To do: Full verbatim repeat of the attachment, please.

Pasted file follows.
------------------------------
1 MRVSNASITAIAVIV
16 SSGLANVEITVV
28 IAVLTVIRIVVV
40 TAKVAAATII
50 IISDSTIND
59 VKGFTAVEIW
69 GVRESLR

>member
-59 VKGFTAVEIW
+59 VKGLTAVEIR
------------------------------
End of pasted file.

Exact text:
1 MRVSNASITAIAVIV
16 SSGLANVEITVV
28 IAVLTVIRIVVV
40 TAKVAAATII
50 IISDSTIND
59 VKGFTAVEIW
69 GVRESLR

>member
-59 VKGFTAVEIW
+59 VKGLTAVEIR